Fresh whipped cream and chocolate shavings optional. (But not really.)
Here’s to Pie Week 2.0!
Dark Chocolate Pecan Pie
- Homemade Pie Crust (my recipe makes 2 crusts; you can halve the crust recipe or freeze the 2nd half)
- 2 and 1/2 cups (250g) shelled pecans
- 1 cup (180g) dark chocolate chips*
- 3 large eggs, at room temperature
- 1 cup (240ml) dark corn syrup*
- 1/2 cup (100g) packed dark brown sugar (or light brown)
- 1/4 cup (60g) unsalted butter, melted and slightly cooled
- 1 and 1/2 teaspoons pure vanilla extract
- 1/2 teaspoon sea salt
- 1/2 teaspoon ground cinnamon
- sea salt for topping
- The crust: Prepare my pie crust recipe through step 5.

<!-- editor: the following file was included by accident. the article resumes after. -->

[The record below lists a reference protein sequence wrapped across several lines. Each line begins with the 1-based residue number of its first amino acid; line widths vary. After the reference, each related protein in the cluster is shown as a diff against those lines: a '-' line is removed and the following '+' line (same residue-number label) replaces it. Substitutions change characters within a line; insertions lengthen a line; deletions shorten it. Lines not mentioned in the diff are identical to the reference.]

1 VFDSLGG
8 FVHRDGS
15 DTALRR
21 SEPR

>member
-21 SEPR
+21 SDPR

- After the pie crust has chilled, adjust the oven rack to the lower third position and preheat the oven to 350°F (177°C).
- Roll out the chilled pie dough: On a floured work surface, roll out one of the discs of chilled dough (you can freeze the 2nd for later use, see note). Turn the dough about a quarter turn after every few rolls until you have a circle 12 inches in diameter. Carefully place the dough into a 9-inch pie dish.* Tuck it in with your fingers, making sure it is smooth. Flute or crimp the edges of the crust. No need to pre-bake the crust.
- The filling: Spread pecans evenly inside pie crust and sprinkle the chocolate chips evenly on top. Set aside. Whisk the eggs, corn syrup, brown sugar, melted butter, vanilla, salt, and cinnamon together in a large bowl. Once completely combined and thick, pour evenly over pecans and chocolate chips.